07/15/2014

Island Hopping

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Continuing our 30th anniversary series, Aquila Regional Sales Manager Sherri Foster recalls the beginnings of Aquila, reveals what fund salespeople do, and explains why working in Hawaii isn’t what you think.

Your career with Aquila started with a chance meeting. What happened?

It was the summer of 1984 and I was a realtor in Lahaina, Maui. Lacy Herrmann (Aquila founder) and his wife Betsey wandered into my office. They were on a cruise and were walking through town. I showed them a condo, we talked, and they returned to their ship.

That winter I followed up with a phone call.  Lacy ended up buying the condo.  He now owned real estate on Maui and had a relationship with Hawaiian Trust Company (acquired in 1985 by current Fund Advisor, Bank of Hawaii).  And he noticed that Hawaii didn’t have a state-specific municipal bond fund.

That was the beginning of the Aquila municipal bond funds. Lacy had Hawaiian Tax-Free Trust up and running that February and asked me to be his local sales liaison. I had a lot to learn about mutual funds and bonds.

Lacy knew I had strong sales skills and was confident that I could succeed in a sales role with Aquila. And here I am, 30 years later. If I’m not the oldest fund wholesaler in the industry, I must be the longest-tenured wholesaler.

What exactly does a fund wholesaler do?

We’re the connection between the fund company and the financial advisors who recommend our funds to their clients.

Every week I meet with advisors from firms such as Morgan Stanley, Merrill Lynch, UBS, Wells Fargo; independent advisors with LPL, Raymond James, Edward Jones; and dozens of banks, credit unions, and smaller advisory firms throughout Hawaii. About 1,200 to 1,500 of my “clients” or advisors are actively investing in Hawaiian Tax-Free Trust.

I meet with them, train them, update them on our performance and characteristics. And together, we meet with their clients—fund shareholders or potential shareholders—who want to talk with someone from Aquila who is local rather than in New York or California.

I’m largely independent, which is appealing. But the requirements of the role also mean I’m sometimes working on weekends, preparing for the next week’s presentations.

Monday is my office day. The rest of the week I’m meeting with advisors on the islands of Oahu, Hawaii, Maui and occasionally Lanai.

That sounds nice.

The travel is overrated. I’m in nice places but I live out of a suitcase. People who meet me will say, “you’re really lucky to live in Hawaii – do you drink Mai Tais and live on the beach?” I don’t remember the last time I was on the beach. We may be more relaxed in Hawaii but we’re just as focused and serious about our businesses as anyone on the mainland. Hawaii has its challenges. We have a five or six-hour time difference with our New York headquarters. When they’re sitting down to dinner I’m still here in the hot seat.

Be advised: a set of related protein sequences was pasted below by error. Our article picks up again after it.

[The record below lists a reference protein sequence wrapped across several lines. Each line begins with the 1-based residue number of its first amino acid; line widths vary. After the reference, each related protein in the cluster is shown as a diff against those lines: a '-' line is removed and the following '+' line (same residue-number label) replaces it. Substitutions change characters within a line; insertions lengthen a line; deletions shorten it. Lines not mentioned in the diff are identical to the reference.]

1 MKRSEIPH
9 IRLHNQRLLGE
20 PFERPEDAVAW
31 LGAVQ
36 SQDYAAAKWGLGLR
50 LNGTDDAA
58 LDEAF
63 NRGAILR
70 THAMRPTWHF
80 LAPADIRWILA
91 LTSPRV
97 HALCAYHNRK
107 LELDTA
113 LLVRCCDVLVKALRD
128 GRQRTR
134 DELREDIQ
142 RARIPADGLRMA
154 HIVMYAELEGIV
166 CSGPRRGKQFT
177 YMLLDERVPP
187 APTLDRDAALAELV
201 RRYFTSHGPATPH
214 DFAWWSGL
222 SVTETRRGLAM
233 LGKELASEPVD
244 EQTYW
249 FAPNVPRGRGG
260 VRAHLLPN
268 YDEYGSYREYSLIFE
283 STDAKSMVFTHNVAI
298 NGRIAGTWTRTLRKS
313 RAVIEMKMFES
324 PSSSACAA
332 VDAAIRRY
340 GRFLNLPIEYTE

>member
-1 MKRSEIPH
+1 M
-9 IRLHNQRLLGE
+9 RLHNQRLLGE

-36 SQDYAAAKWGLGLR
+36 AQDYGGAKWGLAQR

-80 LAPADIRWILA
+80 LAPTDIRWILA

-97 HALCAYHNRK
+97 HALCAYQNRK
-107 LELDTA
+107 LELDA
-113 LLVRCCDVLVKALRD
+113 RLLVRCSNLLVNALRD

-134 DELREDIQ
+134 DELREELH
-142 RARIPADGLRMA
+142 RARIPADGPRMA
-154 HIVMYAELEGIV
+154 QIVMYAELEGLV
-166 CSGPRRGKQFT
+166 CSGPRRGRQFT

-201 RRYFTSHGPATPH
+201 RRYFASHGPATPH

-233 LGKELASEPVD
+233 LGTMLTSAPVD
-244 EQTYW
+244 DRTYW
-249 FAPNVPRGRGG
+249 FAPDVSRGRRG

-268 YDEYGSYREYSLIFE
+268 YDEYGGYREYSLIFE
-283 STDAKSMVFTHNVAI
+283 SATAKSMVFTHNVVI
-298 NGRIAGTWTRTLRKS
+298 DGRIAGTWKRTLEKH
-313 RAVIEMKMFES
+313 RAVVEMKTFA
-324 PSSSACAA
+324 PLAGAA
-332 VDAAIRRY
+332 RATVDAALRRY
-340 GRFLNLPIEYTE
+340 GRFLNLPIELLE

Are there any other fund wholesalers based in Hawaii?

I used to be the only one. Now, to my knowledge, it’s me and one other wholesaler with an annuity firm.

Does being local help?

Absolutely. I’m available in person for advisors and their clients every week, versus every three to four months for wholesalers who live on the mainland. If they need to talk to an Aquila portfolio manager in Honolulu or the Three Peaks managers in Colorado, we can get them on the phone.

Advisors and shareholders also love the local focus of our state-specific municipal bond funds – not just in Hawaii but also our six other state-specific funds. We’re invested in their infrastructure. In Hawaii, that’s over 200 different bonds, financing projects all over the state. Their money stays in their state, helping to build infrastructure they can see. I’m an investor myself and I love that part of it.

With hundreds of fund companies out there, what does Aquila offer investors that you think is unique?

When you’re small like us, you go the extra mile. Our local presence is a big part of that. That local access and transparency was Lacy’s vision and it’s still the Aquila way.

One example:  I often conduct educational seminars for financial advisors. In addition to the advisors’ clients and their friends, we often open our seminars to the public by advertising them in the local media.

At one of these Saturday seminars a woman with slippers and pedal pushers came in the door. She didn’t look penniless, but she also didn’t look like someone who would pull her checkbook out and write a $1 million check for an investment in the Trust, which she did.

She saw the ad, showed up, liked the potential dividends and tax savings (Hawaii is one of the highest-taxed states in the U.S.), and warmed to our conservative strategy. And the only reason we connected is because at Aquila we make ourselves accessible at a very local level.

Advisors and shareholders also like knowing that as an employee, working at Aquila is great. We’re a small, family-owned firm with great working relationships and enormous loyalty. I always feel better about doing business with companies whose employees are happy to be there.